It should feel like pen-pals, all working on disparate projects and ideas, sharing something to a group they know will be supportive, and working towards building something bigger than we could do isolated and alone.

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In controlling the vocabulary of the user, platforms decide how users are able to interact with the work presented. Often, this consists of a single paradigm, one which you're probably familiar with: likes.

While I think that likes can have their place, I think they have been over-emphasized and over-utilized, leading not only to stagnation in the progression of the tech, but created a negative feedback loop with users. Users have been taught – or perhaps classically conditioned – to seek the like above all else. This drive influences the type of work users post, leading to repetition. It's like a microcosm of Hollywood. Why take risks when you know what sort of work will perform?

Not only is it bad for the users, the value these services have placed on the like is undue as well. With the focus the Algorithm gives to well-liked content, it only reinforces this loop.

In my ideal platform, this data would be shielded from users by default. Of course, it would not be hidden, as I'd like to respect the user as much as possible. However, it would not be placed so prominently at the fore-front like in other social platforms. Instead, for users to show appreciation, they could send responses to the creator about their work, or share the work even further with their friends.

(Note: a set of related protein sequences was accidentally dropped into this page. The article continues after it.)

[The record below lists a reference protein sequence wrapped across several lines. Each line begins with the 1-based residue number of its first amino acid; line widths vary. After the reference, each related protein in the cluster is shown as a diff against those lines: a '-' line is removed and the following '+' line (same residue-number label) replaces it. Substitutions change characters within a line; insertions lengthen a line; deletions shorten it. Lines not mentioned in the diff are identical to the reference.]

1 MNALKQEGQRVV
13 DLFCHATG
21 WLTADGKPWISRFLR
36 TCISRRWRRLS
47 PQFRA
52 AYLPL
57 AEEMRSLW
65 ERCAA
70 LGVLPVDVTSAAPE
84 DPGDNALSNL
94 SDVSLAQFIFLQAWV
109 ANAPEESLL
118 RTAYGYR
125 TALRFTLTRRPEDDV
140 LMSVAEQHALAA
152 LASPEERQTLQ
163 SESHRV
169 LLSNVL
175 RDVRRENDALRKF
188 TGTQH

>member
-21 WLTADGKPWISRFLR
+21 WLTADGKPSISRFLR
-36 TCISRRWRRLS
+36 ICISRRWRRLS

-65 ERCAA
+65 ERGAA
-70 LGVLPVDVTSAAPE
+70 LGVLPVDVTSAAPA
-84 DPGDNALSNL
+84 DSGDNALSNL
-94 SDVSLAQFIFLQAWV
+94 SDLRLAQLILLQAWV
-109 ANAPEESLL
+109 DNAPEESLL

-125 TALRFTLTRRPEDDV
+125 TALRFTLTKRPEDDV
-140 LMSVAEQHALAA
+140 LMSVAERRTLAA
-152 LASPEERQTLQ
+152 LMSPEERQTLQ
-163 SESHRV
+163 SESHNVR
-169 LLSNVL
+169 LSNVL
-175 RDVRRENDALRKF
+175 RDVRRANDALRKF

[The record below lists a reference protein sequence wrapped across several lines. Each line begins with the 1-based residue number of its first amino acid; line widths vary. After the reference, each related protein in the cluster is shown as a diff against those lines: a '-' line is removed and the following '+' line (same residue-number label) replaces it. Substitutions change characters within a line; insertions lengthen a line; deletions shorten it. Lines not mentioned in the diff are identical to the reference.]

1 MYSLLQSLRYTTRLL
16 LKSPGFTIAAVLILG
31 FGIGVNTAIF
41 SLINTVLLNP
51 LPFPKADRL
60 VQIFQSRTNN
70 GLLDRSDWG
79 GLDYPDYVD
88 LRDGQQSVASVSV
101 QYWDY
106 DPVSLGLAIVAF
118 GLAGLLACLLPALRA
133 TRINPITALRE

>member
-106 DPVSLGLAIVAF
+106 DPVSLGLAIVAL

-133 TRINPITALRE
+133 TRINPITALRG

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Finally, if this is going to be a place where users can feel like they're free and welcome to share work that is honest to themselves, it should be a place that values good work, and allows users to be proud to share it. It should showcases user's work in a format that's suited to the high resolution cameras and displays user's have access to these days. And it shouldn't be cluttered by useless ads or unlike work to diminish the experience.

  • It should be platform agnostic, allowing users to view work through their own clients, or collect their work on their sites.

  • It should be clear that the work belongs to the users, from the moment of creation through every time it's re-shared.

  • The code behind the technology should be open source, to make it transparent that no data is being stolen or sold.

  • In short, it should respect the users, who are the lifeblood of the platform!

I'm not a developer, and the path to making this a reality is far from clear to me. I'm not even sure how much use I could be in its actual creation aside from having the vision, communication, and eventually marketing. However, I think it is important to give people the platform they deserve, and to buck the trend that systems like Facebook and Twitter have created in harming their users, selling their data, and being disrespectful.

I believe a future is possible with a more healthy relationship to the web, and to social networks. But it won't be easy; in fact, we have to build it from scratch. I think it's worth the trouble though. I owe a ton to my personal development and the work I've been able to create to our flawed systems and the connections I've made on them. What sort of world could we build if those were even better?

— I


Ian Battaglia is a writer and polymath based out of Chicago. He loves learning new things, coffee, hard light, cycling, and reading. His writing can be found on and elsewhere online. You can reach him on Twitter — @IanJBattaglia, or via email —

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➥   Jim started this thread 4 years ago 3 responses.